How is freedom of religion or belief practised?

The Oslo Center and the Norwegian Helsinki Committee are cooperating on a project on freedom of religion or belief in Central  Asia. Last week the two organizations jointly organised a study visit to Oslo from the Kyrgyz Republic. The pupose of the visit was to learn from Norwegian experiences on how freedom of religion or belief is practiced in Norway, as well as to get insight into inter-religious dialogue and cooperation in Norway.


The delegation consisted of ten bureacrats from the President’s Office. The leader of the delegation was Anarbek Ismailov who is the head of the Legal Support Department in the President’s Office as well as a representative of the President’s Office to the Parliament.  Four of the delegates work in the State Commission on Religious Affairs, a commission responsible for development of state policy on religion in the Kyrgyz Republic. Five of the delegates work in the Department of ethnic, religious policies and interaction with civil society in the President’s Office, a department responsible for  development of state policies concerning ethnic and religious minorities, as well as the contact with civil society.

During the study visit, the delegation heard presentations by the Chief of the Police Security Service (PST), Benedicte Bjørnland, on threats facing the Norwegian society and PST’s work to fight terrorism, the The Council for Religious and Life Stance Communities about their experiences with institutionalizing inter-religious dialogue and  cooperation in Norway, as well as a presentation of the Stålsett-commission’s work on lifestances and religion in the Norwegian society, presented by the leader of the commission, Sturla Stålsett.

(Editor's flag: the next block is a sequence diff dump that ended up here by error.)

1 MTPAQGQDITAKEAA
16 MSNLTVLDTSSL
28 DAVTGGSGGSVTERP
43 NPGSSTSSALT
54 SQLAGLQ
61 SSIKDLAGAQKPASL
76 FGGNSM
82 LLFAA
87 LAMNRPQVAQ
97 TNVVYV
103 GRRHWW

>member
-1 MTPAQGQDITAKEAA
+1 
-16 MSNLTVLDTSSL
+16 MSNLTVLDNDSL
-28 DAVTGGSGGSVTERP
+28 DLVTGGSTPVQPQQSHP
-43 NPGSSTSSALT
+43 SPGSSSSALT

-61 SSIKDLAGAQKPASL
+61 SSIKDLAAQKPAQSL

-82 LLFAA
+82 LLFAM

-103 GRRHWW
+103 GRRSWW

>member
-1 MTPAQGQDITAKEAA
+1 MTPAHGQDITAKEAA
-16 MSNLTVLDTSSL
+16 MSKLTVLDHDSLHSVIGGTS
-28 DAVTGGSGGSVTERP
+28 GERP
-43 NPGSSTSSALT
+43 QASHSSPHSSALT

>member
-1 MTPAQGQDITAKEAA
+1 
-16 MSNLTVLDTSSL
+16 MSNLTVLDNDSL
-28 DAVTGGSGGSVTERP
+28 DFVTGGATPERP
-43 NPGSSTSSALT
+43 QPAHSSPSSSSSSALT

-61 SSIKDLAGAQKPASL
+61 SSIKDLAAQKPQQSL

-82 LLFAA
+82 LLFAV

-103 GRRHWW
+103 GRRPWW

Busy program  

Further, the delegation heard presentations by ILPI about religious education in primary schools, and the organisation of the Islamic Council in Norway. The delegation also visited the Theological Faculty and learnt about plans to include  Islamic studies at this faculty. The delegation spent one afternoon at the Center for Human Rights where they were given presentations about the work of the center, the work of the Oslo Coalition on freedom of religion or belief, as well as on national minorities in Norway given by the Department of Sami and Minority Affairs in the Ministry of Government Administration, Reform and Church Affairs.

The delegation was also given a presentation of the work of the Romani-Comission, led by former High Commissioner on National Minorities, Knut Vollebæk. The delegation also paid visits to the Ministry of Foreign Affairs and the Holocaust Center, where they heard about MFAs work on ethnic and religious minorites as well as the Holocaust Center’s research on Islamophobia and Antisemittism.

Ed Brown from the Stefanus Alliance gave a lecture on freedom of religion or belief, while Gunnar Ekeløve-Slydahl from the Norwegian Helsinki Committee gave an overview of the Norwegian Ombudsperson’s institutions and the cooperation between the state and civil society.  Einar Steensnæs from the Oslo Center and former Minister of Education, gave a presentation on private schools in Norway.

Good cooperation
The delegation expressed a wish to continue the cooperation with the Oslo Center and the Helsinki Committee. The two organisations have offered to hold workshops for parlamentarians in Bishkek, tentativly planned for December this year. This would be the first step in following-up this study visit to Oslo.



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